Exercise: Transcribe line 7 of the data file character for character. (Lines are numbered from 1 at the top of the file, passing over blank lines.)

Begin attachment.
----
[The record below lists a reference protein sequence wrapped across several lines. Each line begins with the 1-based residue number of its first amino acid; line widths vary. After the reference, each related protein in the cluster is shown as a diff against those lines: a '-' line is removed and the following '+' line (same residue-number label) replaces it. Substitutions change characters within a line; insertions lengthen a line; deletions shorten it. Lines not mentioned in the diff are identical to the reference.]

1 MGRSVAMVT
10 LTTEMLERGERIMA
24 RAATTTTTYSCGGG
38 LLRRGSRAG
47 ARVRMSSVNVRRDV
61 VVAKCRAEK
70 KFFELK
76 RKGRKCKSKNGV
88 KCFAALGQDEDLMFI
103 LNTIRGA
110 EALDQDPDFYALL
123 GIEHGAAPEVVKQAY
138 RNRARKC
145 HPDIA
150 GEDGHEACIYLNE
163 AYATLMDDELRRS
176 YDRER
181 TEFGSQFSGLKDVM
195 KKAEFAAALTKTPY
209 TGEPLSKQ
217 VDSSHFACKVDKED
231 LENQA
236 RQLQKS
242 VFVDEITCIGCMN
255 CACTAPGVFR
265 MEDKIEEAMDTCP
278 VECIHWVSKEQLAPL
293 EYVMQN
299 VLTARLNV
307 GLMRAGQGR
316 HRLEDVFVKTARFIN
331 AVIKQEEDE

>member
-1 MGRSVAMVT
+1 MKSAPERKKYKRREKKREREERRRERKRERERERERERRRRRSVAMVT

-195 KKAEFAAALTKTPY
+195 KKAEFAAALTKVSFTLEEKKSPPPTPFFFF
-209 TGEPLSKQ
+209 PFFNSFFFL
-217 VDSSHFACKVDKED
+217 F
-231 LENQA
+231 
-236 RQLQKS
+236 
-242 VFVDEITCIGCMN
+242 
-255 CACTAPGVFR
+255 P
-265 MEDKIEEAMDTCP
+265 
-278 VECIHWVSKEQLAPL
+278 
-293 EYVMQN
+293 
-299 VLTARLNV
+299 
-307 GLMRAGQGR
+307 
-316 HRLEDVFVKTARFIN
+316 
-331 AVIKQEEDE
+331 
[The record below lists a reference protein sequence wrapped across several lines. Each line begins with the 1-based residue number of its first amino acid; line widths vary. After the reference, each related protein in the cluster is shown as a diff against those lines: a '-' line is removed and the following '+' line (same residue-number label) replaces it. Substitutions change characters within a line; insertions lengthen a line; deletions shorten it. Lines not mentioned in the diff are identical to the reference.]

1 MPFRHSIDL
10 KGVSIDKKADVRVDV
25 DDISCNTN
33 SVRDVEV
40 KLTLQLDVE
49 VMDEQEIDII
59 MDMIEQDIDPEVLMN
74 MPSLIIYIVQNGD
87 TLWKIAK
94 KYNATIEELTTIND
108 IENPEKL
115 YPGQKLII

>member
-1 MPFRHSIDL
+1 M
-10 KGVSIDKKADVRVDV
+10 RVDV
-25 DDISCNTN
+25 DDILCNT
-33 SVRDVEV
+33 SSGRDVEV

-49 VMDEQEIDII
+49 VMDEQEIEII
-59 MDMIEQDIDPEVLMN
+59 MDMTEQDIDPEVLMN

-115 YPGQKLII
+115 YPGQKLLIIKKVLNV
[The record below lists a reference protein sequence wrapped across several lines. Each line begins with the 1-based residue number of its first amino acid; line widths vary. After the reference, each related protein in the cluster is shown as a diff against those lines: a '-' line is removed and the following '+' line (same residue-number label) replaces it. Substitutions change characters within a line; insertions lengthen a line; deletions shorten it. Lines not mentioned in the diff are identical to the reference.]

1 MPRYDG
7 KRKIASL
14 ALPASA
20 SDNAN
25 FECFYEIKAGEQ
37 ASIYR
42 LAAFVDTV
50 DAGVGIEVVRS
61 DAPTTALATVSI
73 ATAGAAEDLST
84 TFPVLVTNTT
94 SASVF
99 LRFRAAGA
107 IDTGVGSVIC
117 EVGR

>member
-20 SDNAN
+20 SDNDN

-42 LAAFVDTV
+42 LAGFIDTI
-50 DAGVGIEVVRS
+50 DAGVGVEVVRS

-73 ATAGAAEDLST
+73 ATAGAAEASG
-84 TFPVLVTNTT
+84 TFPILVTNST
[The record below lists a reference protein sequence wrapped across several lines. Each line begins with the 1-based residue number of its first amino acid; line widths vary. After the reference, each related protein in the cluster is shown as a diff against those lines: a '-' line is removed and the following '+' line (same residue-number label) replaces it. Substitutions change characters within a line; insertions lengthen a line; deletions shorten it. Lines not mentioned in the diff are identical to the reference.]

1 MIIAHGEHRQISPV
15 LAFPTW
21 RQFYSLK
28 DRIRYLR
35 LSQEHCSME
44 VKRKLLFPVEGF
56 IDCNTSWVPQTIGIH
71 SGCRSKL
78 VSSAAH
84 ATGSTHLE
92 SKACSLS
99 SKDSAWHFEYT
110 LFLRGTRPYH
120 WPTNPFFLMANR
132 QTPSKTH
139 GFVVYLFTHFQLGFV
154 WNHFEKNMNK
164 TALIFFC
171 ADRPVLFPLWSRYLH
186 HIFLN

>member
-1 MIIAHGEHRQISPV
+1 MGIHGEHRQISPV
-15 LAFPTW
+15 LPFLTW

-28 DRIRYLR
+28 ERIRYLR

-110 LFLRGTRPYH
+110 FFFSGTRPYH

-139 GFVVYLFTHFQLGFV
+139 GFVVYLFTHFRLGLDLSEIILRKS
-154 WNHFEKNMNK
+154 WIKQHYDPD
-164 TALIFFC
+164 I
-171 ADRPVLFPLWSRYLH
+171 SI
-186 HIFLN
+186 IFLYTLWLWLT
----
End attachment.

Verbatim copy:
61 VVAKCRAEK